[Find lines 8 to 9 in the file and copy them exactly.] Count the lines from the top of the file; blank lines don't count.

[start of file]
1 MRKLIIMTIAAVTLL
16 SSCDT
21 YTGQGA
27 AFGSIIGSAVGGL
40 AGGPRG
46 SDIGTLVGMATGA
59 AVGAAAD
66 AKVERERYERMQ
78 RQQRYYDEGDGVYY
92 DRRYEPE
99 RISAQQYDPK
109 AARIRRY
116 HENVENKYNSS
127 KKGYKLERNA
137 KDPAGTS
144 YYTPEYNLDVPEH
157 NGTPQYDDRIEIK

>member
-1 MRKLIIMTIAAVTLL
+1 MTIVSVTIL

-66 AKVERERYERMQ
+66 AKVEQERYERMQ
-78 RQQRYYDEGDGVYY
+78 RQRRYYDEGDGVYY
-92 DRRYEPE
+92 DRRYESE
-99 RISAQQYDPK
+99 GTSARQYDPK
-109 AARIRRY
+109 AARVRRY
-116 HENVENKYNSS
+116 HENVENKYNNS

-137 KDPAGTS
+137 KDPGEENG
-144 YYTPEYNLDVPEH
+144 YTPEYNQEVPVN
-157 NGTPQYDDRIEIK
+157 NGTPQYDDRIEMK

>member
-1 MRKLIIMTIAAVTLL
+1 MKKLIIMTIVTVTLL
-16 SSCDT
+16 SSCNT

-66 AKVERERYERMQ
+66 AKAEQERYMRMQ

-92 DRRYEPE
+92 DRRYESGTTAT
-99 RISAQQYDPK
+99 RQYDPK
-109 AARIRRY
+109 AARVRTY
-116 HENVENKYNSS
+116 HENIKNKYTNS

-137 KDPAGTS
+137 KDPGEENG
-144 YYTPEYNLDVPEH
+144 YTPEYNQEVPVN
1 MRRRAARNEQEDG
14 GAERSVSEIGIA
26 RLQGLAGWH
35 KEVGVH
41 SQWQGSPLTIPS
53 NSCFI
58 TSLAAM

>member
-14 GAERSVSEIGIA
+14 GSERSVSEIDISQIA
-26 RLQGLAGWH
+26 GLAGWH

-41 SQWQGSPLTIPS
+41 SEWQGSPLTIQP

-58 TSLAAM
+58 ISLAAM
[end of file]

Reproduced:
66 AKVERERYERMQ
78 RQQRYYDEGDGVYY